While BuckBokai awaits the season tipoffs in NBA and European basketball, somehow attention has strayed to another great competition, that sport for Americans who don’t like sports:...
BuckBokai’s rundown of the top 30 science-fiction sports movies continues today with a look at that literary/cinematic phenomenon, The Hunger Games. Warning: Spoilers may appear...
Courting the presidency: Obama...1
Top Science Fiction Sports mov...2
Pirate Bay co-founder Svarthol...3
From the news portal Index, based in ever-randy Hungary, comes exploration of the question “Melyik nőt döngölje meg Pókember?” which might be translated as, um … well, let’s put it this way. Within the URL link to the story, the webmasters and/or editors have changed the article title to the more, shall we say, family-friendly “Melyik nő illik a legjobban Pokemberhez?” or “Which woman is best suited for Spiderman?”
(While BuckBokai admits this has little to do with sports, hey! Pinup comic babes!)
In light of the Spiderman movie franchise reboot which featured Gwen Stacy replacing more traditional Mary Jane Watson as Peter Parker’s love interest, the author tantalizingly known only as Cinematrix reveals his/her choices for getting with the Spider someday – since “the franchise gets rebooted about every 10 years.”Read More
BuckBokai was going to do a full-on review of a highlight in science-fiction sports literary history, namely the lead story of DC Super Stars #10 (1976), but the issue has proved elusive to download and more importantly has been amazingly critically analyzed by Comic Treadmill back in 2005 and recently by Baseball Prospectus, so we’ll refer you to those links.
If you haven’t been lucky enough to experience the life-changing greatest of DC Comics finally living up to their “Strange Sports Stories” franchise in form, this epic is based on an argument between the simply awesome Sportsmaster and the Huntress. This couple makes a bet stemming from a dispute in which the Huntress maintains that the bad guys never win (she must have been hip to the Comics Code Authority of Earth prime, eh?) and thus set up a superheroes vs. supervillians match.Read More
With the XXX Olympiad currently in full swing, BuckBokai today pimps a favorite science-fiction sport story, Mike Resnick’s “The Olympians.”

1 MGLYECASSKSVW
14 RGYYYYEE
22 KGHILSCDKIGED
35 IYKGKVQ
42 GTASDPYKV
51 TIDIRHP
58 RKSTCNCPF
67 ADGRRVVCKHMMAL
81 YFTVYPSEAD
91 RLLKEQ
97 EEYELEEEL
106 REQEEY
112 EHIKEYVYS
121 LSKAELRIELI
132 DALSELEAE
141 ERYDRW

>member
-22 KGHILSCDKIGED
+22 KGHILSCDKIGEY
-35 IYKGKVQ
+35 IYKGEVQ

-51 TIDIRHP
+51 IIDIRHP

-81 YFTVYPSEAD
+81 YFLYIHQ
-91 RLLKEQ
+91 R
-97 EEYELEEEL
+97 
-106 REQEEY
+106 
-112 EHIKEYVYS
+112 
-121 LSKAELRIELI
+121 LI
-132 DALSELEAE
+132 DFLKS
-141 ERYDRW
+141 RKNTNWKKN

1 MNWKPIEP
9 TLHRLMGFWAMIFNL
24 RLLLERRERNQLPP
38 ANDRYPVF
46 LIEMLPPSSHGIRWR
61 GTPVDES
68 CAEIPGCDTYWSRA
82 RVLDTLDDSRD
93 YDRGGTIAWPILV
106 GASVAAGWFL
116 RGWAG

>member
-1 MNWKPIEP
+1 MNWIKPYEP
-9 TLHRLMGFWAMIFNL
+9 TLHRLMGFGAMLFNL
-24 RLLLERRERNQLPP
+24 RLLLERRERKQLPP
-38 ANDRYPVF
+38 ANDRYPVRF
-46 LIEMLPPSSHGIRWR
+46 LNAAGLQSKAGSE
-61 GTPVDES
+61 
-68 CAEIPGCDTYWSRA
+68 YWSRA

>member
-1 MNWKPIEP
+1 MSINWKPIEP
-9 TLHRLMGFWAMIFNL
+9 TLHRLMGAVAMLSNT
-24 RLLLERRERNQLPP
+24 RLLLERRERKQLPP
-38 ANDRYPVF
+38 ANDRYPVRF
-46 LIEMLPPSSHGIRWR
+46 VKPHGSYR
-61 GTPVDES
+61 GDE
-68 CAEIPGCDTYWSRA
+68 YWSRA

Celebrating its 30th anniversary in 2012, “The Olympians” serves as the seventh chapter in Resnick’s Birthright: The Book of Man. Resnick’s résumé in science-fiction writing and editing is way too long to detail in this space, but BuckBokai lists Birthright alongside the utterly awesome Alternate Presidents (Alternate Anthologies) as among the more treasured sci-fi compendia.Read More
In 1992, the landscape of international basketball was changed forever. While most recall the dominance of the USA’s Dream Team – quite probably, BuckBokai asserts, the greatest squad ever assembled in any sport – the hoops in that famed Olympiad of 20 years ago were packed with dozens of compelling backstories, the least two of which were certainly not the silver- and bronze-medal winning Croatia and Lithuania teams.
On the eve of the opening of the XXX Olympiad and with that 20th anniversary observation firmly in mind, BuckBokai recommends a loosely connected trio of films that’ll make for fantastic viewing for the sports history nut. In the virtual screening room, we’ll run this trilogy in order of subject’s finish in the Olympic games.Read More
Nowhere do the seemingly mutually exclusive entertainments of sport and science-fiction come closer than in that simple musing question “what if…?”
In sport, the question is often lamentably formed of second-guessing the decision of manager, general manager, umpire or player. To wit:Read More
For no good reason other than this stuff should probably be recorded – and it’s public domain – here’s “Lineup for Yesterday,” an abecedarian poem by Ogden Nash written in 1949. Nash celebrates the greats from days of his youth in the clever, easy style that so drove his popularity through to his death in ’72.
You gotta love the lines on Walter Johnson and Bobo Newsom…Read More
Though not currently based in North America, BuckBokai couldn’t wait to get his hands on this week’s episode of Futurama, the horrifically-titled “The Butterjunk Effect,” promising as it did another science-fiction sport to record in the annals.
Masters of the online science-fiction editorial universe io9, via reviewer Esther Inglis-Arkell, trashed the ep. Inglis-Arkell noted the out-of-character dialogue and action pressed upon Leela and Amy, and yes, BuckBokai must agree that a lot of the early stuff with catty remarks about shoes and weight seems like character-unspecific stuff written in somebody’s sleep. The io9 scribe did note some good bits to be hand in “the throwaway lines and sight gags that Futurama always excels at”; concurrence on this as well, then.Read More